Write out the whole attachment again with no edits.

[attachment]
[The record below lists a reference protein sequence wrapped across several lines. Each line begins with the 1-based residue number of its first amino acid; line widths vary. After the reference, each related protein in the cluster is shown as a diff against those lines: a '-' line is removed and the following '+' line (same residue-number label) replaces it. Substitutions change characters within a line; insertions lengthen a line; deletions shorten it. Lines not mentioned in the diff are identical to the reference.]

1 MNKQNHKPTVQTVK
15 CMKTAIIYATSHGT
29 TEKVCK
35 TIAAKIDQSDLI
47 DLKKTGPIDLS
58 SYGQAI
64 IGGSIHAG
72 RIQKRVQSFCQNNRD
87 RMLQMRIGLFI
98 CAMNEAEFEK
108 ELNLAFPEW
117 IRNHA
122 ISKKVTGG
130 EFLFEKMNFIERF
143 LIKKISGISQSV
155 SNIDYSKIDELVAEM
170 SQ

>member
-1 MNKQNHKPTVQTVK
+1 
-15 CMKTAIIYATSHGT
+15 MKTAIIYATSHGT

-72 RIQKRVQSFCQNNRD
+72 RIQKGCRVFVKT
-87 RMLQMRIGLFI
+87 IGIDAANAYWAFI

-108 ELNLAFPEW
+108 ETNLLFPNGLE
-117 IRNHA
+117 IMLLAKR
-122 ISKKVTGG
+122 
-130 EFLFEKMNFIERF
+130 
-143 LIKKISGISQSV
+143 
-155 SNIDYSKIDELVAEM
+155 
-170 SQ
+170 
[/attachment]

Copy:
[The record below lists a reference protein sequence wrapped across several lines. Each line begins with the 1-based residue number of its first amino acid; line widths vary. After the reference, each related protein in the cluster is shown as a diff against those lines: a '-' line is removed and the following '+' line (same residue-number label) replaces it. Substitutions change characters within a line; insertions lengthen a line; deletions shorten it. Lines not mentioned in the diff are identical to the reference.]

1 MNKQNHKPTVQTVK
15 CMKTAIIYATSHGT
29 TEKVCK
35 TIAAKIDQSDLI
47 DLKKTGPIDLS
58 SYGQAI
64 IGGSIHAG
72 RIQKRVQSFCQNNRD
87 RMLQMRIGLFI
98 CAMNEAEFEK
108 ELNLAFPEW
117 IRNHA
122 ISKKVTGG
130 EFLFEKMNFIERF
143 LIKKISGISQSV
155 SNIDYSKIDELVAEM
170 SQ

>member
-1 MNKQNHKPTVQTVK
+1 
-15 CMKTAIIYATSHGT
+15 MKTAIIYATSHGT

-72 RIQKRVQSFCQNNRD
+72 RIQKGCRVFVKT
-87 RMLQMRIGLFI
+87 IGIDAANAYWAFI

-108 ELNLAFPEW
+108 ETNLLFPNGLE
-117 IRNHA
+117 IMLLAKR
-122 ISKKVTGG
+122 
-130 EFLFEKMNFIERF
+130 
-143 LIKKISGISQSV
+143 
-155 SNIDYSKIDELVAEM
+155 
-170 SQ
+170 